Five New Spots for Seattle Barbecue

We’ve smoked out five promising new barbecue spots.

By Allecia Vermillion May 18, 2012 Published in the June 2012 issue of Seattle Met

Biterroot BBQ
5239 Ballard Ave NW, Ballard, 206-588-1577;
Meat Cred Pit Master Grant Carter was an avid at-home ’cue guy while cooking professionally in Chicago and Los Angeles.
The Smoke A custom-built smoker from Missouri standard bearer Ole Hickory spends quality time with brisket, baby back ribs, and chicken.
The Sauce Four house sauces range from a sweeter, classic style, to a spicy chipotle, to hot vinegar and Carolina mustard versions, all in tabletop squirt bottles so you can apply at will.
Mac and Cheese? Top it with braised greens, sliced hot links, or one of seven other add-ons.
Where to Sit If you’re toting kids, park it up front in the industrial-meets-rustic dining room. Adults, head to the green-tiled semisecret bar in back.
The Pit Master Says “I’ve been a ribs guy for a long time. I serve baby backs; I think they’re the most user friendly, they’re the easiest to eat, and that’s what people envision when they think of ribs.”


Boars Nest
2008 NW 56th St, Ballard, 206-973-1970;
Meat Cred Co-owner Gabe Gagliardi is a Tennessee native who has cooked professionally for seven years and was a contestant on Hell’s Kitchen.
The Smoke Baby back ribs spend 24 hours in a housemade rub, but unlike the pulled pork, sausage, and brisket, they don’t go in the smoker. Instead Gagliardi roasts them in the oven, the way he learned growing up.
The Sauce Eight housemade versions make for a condiment-based Southern swing. Local rarities include a thin and vinegary North Carolina–style sauce, and a chicken-friendly Alabama-style version made with mayonnaise.
Mac and Cheese? Abso-freaking-lutely. It’s shaped into balls, then battered and fried. 
Where to Sit – Within viewing distance of the television when there’s a game on, preferably with a Shiner Bock in hand.
The Pit Master Says “We just got a big new indoor smoker that can hold a lot more butts and brisket.”


Raney Brothers Food Truck
Meat Cred Paul Raney and his brother Tom were recreational barbecue geeks until they decided to take to the streets with a food truck.
The Smoke The top-selling pulled-pork sandwich meat spends 24 hours in a secret-recipe dry rub, then gets smoked between 12 and 14 hours.
The Sauce Tomato based and mixed in with pulled pork or chicken.
Mac and Cheese? Macaroni comes in salad form rather than submerged in cheese. Red cabbage slaw, made with vinegar and a little bit of mayonnaise, is another favorite.
Where to Sit On the curb, preferably near the truck’s napkin supply.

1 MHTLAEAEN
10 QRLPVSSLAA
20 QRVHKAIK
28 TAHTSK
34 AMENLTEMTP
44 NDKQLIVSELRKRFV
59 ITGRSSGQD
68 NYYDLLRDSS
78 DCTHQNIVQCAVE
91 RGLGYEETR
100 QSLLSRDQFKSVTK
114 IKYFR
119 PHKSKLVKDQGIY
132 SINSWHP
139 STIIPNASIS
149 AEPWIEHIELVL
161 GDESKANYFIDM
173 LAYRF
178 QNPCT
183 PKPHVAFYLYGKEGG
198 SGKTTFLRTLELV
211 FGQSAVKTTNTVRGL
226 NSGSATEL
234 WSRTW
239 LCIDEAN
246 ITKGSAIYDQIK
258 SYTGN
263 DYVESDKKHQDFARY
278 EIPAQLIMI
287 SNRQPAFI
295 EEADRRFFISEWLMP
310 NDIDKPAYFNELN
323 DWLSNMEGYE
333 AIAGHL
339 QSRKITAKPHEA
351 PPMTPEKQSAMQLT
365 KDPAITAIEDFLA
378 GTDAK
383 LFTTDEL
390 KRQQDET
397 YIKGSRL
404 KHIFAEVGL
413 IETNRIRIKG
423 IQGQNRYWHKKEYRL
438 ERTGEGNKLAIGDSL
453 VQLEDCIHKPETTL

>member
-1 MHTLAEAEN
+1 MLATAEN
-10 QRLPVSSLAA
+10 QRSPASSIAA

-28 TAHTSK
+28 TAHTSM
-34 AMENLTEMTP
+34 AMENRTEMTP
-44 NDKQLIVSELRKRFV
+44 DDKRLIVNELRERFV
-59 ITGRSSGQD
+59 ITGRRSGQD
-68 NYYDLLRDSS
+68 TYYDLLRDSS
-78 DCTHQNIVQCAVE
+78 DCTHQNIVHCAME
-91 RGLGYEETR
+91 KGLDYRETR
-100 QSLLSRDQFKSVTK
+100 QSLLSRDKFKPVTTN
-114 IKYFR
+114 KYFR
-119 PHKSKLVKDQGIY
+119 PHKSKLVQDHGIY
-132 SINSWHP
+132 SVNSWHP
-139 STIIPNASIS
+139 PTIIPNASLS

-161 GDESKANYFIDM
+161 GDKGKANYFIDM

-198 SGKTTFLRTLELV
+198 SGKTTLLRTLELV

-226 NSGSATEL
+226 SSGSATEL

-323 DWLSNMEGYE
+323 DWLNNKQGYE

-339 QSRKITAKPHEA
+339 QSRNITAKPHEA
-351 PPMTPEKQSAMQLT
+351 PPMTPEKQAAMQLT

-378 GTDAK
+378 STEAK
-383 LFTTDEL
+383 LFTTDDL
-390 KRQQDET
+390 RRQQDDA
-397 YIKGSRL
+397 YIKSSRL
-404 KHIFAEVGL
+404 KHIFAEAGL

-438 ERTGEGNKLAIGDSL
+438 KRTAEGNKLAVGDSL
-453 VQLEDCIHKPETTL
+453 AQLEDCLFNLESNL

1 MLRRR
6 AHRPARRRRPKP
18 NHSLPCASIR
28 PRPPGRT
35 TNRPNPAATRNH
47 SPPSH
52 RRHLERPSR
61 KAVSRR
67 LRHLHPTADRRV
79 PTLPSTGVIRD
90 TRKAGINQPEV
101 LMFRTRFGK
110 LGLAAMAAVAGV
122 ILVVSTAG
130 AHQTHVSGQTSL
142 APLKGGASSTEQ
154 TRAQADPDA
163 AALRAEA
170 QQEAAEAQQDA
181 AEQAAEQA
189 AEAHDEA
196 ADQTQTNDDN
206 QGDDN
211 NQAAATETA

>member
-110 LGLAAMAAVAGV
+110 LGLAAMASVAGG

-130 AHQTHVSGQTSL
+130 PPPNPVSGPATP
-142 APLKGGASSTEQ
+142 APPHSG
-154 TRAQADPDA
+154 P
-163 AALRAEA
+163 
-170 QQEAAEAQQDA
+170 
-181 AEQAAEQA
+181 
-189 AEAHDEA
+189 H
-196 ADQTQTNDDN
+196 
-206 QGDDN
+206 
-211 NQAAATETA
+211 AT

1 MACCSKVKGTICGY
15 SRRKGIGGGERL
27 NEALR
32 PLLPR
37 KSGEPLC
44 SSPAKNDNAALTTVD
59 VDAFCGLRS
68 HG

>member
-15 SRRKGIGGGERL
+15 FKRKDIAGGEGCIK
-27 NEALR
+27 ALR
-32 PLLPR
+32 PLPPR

The Pit Master Says “In the Northwest, people like to use their own type of wood for smoking. The cherrywood and fruitwoods are subtle, more of a meat-enhancer, versus taking over the flavor like a mesquite or hickory.”


Rollin Q Food Truck
Meat Cred For Texans and avid cooks Darrell and Michelle Lowe, retirement meant moving to Seattle to open a barbecue truck.
The Smoke The Lowes built a 900-pound custom smoker onto the back of the truck; meat spends at least four hours, and sometimes an entire night, in Darrell’s homemade rub.
The Sauce The Lowes don’t mess with the Texas credo that good barbecue needs no sauce, because it’s already marinated and flavored to the bone—though the meat does come lightly sauced.
Mac and Cheese? It’s made with five different cheeses, but has some stiff competition in the “big a$$ Texas spud,” an enormous baked potato topped with bacon, cheese, onions, and a scoop of smoked brisket.
Where to Sit Not in the onboard bathroom; it’s for employees only.
The Pit Master Says “We’re from Texas, and that’s something you do: You grill and you barbecue. There’s a difference.”


Sweet Bones BBQ
13310 Interurban Ave S, Tukwila, 206-605-8814
Meat Cred Albuquerque native Mike Sisneros spent 29 years traveling the country as a pipeline welder. “Everybody has a barbecue on the back of their welding rig, so I learned a lot of different ways of doing things.”
The Smoke The seven-foot-long Lang smoker keeps busy with pulled pork, St. Louis ribs, chicken, and brisket, all dry rubbed with Sisneros’s special chili-powder blend in what he calls a New Mexican style.
The Sauce Hovers midway between vinegar and sweet. Barbecue purists will want to request it on the side.
Mac and Cheese? Not here; instead Sisneros cooks up big pots of posole, another nod to New Mexico.
Where to Sit In the sun. In February, Sweet Bones moved from the Othello Public Market to a permanent setup consisting of a tiny smoke shack and a killer patio, albeit one overlooking the parking lot of a 76 gas station.
The Pit Master Says “I will not make fall-off-the-bone ribs. If they’re fall off the bone, I failed. They are overcooked.”

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